that the purposeful act is the typical unit of the worthy life. Not 
that all purposes are good, but that the worthy Jife consists of pur- 
posiyejtctiyityjmdjiot^i^ drifting. We scorn the man who pas- 
sively accepts what *fate* or merechance brings to him. We admire 
the man who is master of his fate, who with deliberate regard for a 
total situation forms clear and far-reaching purposes, who plans 
and executes with nice care the purposes so formed. A man who 
habitually so regulsites his life with reference to worthy social aims 
meets at once the demands for practical efficiency and of moral 
responsibility. Such a one presents the ideal of democratic citizen- 
ship. It is equally true that the purposeful act is not the unit of 
life for the serf or the slave. These poor unfortunates must in the 
interest of the overmastering system be habituated to act with a 
minimum of their own purposing and with a maximum of servile 
acceptance of others' purposes. In important matters they merely 
follow plans handed down to them from above, and execute these 
according to prescribed directions. For them another carries respon- 
sibility and upon the results of their labor another passes judgment. 
No such plan as that here advocated would produce the kind of 
docility required for their hopeless fate. But it is a democracy which 
we contemplate and with which we are here concerned 
As the purposeful act is thus the typical unit of the worthy life in 
) a democratic society, so also should it be made the typical unit 

of school procedure. We of America have for years increasingly 
desired that education be considered as life itself and not as a 
mere preparation for later living. The conception before us prom- 
ises a definite step toward the attainment of this end. If the 
purposeful ^ct be in reality the typical unit of the worthy life, 
then it follows that to base education on purposeful acts is exactly 
i to identify the process of education with worthy living itself. The 
two become then the same. All the arguments for placing education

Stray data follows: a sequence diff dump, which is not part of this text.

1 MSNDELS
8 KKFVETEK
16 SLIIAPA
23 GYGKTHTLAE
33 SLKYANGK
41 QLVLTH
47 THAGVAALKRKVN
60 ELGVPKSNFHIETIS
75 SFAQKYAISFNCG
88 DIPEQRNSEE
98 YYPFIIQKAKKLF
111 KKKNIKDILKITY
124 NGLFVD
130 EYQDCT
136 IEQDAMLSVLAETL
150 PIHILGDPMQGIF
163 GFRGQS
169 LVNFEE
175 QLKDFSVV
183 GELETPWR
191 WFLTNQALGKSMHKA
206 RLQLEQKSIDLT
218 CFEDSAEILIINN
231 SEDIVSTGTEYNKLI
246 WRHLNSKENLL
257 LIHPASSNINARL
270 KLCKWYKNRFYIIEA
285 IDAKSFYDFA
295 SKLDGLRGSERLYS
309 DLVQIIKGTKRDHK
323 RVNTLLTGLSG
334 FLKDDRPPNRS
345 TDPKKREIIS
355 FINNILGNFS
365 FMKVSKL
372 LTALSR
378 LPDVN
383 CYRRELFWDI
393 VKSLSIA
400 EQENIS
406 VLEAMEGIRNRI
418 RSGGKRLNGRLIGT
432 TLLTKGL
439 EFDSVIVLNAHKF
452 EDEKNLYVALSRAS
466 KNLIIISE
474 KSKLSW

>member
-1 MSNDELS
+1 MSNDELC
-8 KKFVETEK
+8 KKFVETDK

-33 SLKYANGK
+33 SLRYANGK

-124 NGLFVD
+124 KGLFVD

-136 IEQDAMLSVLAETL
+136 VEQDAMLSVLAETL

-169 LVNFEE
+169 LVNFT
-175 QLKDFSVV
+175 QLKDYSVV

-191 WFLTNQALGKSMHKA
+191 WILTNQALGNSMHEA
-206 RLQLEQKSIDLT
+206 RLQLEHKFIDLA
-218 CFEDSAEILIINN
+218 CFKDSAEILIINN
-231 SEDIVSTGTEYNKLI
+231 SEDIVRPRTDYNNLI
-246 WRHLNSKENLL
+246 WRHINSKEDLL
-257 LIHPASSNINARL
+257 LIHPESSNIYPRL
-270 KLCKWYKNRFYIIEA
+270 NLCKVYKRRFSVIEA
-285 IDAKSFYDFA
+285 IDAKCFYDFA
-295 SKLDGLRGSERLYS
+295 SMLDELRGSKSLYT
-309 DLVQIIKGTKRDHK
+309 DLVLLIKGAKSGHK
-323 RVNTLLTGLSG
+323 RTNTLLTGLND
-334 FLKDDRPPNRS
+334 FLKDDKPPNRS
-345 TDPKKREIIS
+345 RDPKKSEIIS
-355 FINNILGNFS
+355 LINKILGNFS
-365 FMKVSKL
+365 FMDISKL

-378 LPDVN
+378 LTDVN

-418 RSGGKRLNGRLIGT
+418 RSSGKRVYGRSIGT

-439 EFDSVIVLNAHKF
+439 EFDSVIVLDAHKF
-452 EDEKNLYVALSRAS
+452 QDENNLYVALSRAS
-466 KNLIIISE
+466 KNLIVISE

on a life basis seem, to me at any rate, to concur in support of this 
thesis. On this basis education has become life. And if the pur- 
poseful act thus makes of education life itself, could we reasoning in 


advance expect to find a better preparation for later life than practice 
in living now? We have heard of old that "we learn to do by doing," 
and much wisdom resides in the saying. If the worthy life of the 
coming day is to consist of well-chosen purposeful acts, what 
preparation for that time could promise more than practice now, 
under discriminating guidance, in forming and executing worthy 
purposes? To this end must the child have within rather large 
limits the opportunity to purpose. For the issues of his act he must 
— ^in like limits — be held accountable. That the child may properly 
progress, the total situation — ^all the factors of life, including com- 
rades — speaking, if need be through the teacher, must make clear 
its selective judgment upon what is done, approving the better, 
rejecting the worse. In a true sense the whole remaining discussion 
is but to support the contention here argued in advance that edu- 
cation based on the purposeful act prepares best for life while at the 
same time it constitutes the present worthy life itself. 

A more explicit reason for making the purposeful act the typical 
unit of instruction is found in the utilization of the laws of learning 
which this plan affords. I am assuming that it is not necessary 
in this paper to justify or even explain at length these laws.' Any 
act of conduct consists of a response to the existing situation. 
That response in preference to any other followed the given situa- 
tion because there existed in the nervous system a bond or connec- 
tion joining the stimulus of that situation with that response. Some 
such bonds come with us into the world, as, for example, the infant 
cries (responds) when he is very hungry (situation acting as stimu- 
lus). Other bonds are acquired, as when the hungry child later asks